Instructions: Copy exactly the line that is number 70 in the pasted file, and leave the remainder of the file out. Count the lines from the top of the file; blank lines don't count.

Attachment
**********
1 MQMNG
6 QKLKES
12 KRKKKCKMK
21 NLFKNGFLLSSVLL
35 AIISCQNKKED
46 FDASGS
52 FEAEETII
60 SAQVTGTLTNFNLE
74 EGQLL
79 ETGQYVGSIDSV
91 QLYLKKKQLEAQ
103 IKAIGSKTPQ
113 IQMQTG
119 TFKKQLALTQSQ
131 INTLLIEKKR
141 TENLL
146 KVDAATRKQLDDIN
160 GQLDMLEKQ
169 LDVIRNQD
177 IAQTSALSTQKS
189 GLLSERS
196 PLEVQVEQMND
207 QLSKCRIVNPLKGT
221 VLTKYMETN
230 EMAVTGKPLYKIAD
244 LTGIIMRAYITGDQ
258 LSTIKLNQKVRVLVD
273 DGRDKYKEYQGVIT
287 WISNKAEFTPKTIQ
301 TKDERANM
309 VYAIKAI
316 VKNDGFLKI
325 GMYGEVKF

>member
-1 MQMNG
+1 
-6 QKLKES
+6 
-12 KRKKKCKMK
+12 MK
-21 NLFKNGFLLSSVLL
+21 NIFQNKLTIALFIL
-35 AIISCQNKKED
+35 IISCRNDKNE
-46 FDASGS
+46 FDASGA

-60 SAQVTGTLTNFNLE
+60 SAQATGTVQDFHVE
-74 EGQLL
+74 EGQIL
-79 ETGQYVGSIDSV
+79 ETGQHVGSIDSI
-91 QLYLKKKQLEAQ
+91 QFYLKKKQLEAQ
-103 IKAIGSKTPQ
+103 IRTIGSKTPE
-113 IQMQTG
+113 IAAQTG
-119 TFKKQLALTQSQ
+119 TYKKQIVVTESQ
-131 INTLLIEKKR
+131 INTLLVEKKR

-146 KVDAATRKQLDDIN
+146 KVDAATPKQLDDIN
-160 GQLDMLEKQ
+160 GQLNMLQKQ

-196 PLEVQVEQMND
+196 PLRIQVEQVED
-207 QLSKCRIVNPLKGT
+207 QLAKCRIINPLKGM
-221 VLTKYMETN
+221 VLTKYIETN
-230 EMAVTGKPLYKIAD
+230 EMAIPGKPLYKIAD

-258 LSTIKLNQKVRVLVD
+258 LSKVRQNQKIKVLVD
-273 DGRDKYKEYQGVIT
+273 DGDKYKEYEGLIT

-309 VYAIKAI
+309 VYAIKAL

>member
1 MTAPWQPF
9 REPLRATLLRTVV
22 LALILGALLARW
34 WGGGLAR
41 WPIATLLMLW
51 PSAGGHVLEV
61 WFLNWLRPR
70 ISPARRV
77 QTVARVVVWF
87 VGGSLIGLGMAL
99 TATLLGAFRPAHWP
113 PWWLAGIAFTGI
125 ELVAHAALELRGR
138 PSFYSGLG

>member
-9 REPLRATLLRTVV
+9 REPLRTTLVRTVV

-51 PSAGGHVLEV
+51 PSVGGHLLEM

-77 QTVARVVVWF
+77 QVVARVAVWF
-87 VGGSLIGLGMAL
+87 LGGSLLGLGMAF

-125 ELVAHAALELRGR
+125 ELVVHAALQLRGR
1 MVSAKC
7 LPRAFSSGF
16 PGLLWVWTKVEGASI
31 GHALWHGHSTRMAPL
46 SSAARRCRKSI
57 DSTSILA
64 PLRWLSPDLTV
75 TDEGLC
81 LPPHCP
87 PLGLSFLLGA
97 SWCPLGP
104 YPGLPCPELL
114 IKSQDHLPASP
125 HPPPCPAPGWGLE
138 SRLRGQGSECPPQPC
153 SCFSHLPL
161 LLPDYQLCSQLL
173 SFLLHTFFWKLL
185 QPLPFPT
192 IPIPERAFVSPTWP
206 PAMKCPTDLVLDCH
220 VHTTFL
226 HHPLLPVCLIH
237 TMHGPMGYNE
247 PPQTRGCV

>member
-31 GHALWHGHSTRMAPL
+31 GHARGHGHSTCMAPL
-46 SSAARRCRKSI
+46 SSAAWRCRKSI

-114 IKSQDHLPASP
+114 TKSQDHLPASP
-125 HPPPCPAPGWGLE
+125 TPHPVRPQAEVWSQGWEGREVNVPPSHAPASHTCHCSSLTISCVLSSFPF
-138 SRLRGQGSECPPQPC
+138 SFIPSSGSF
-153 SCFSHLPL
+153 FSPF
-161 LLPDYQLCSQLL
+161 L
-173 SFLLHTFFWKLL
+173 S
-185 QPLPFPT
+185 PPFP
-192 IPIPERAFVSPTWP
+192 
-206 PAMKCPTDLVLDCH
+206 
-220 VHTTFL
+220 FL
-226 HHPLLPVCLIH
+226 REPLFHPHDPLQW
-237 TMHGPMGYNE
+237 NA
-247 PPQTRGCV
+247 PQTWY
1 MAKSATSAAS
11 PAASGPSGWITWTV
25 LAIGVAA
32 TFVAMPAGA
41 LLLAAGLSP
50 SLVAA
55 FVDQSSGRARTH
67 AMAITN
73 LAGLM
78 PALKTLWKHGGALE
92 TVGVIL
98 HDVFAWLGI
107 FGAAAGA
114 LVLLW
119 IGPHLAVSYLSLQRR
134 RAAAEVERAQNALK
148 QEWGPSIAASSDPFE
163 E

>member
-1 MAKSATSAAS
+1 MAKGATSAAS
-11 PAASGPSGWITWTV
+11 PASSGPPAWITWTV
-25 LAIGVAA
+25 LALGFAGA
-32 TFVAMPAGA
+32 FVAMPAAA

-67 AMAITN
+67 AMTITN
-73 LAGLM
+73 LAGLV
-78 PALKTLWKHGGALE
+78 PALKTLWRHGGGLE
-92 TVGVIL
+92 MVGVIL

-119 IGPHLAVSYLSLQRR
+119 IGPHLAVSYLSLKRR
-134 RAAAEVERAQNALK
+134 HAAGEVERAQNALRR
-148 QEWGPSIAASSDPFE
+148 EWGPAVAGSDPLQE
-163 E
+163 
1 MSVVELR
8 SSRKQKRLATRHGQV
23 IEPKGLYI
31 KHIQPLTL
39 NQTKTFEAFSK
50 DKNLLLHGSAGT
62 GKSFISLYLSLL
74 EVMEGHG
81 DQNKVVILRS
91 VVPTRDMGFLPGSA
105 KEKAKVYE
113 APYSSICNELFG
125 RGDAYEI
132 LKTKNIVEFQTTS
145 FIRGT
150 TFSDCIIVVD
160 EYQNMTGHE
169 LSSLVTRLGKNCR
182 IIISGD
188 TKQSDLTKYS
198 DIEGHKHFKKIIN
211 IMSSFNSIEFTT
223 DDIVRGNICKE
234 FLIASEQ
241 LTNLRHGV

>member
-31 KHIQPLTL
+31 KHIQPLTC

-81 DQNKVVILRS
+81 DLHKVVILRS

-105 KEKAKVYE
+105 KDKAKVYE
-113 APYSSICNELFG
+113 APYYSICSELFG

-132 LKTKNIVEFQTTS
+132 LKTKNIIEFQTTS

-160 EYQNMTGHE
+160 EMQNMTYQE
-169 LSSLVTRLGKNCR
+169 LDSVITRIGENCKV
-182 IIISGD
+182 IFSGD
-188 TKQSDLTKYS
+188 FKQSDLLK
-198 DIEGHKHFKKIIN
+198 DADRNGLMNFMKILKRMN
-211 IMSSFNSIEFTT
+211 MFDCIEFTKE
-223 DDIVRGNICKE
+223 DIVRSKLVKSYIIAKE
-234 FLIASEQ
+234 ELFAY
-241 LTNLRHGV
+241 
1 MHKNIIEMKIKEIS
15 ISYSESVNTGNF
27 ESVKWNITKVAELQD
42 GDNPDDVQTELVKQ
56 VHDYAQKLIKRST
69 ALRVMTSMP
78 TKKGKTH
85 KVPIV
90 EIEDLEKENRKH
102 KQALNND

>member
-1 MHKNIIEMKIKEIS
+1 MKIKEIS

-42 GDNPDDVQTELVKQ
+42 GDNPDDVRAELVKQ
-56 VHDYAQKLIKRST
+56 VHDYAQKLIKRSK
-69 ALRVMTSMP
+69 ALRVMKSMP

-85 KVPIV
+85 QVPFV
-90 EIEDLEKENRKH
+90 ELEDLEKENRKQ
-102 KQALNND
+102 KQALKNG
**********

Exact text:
+207 QLAKCRIINPLKGM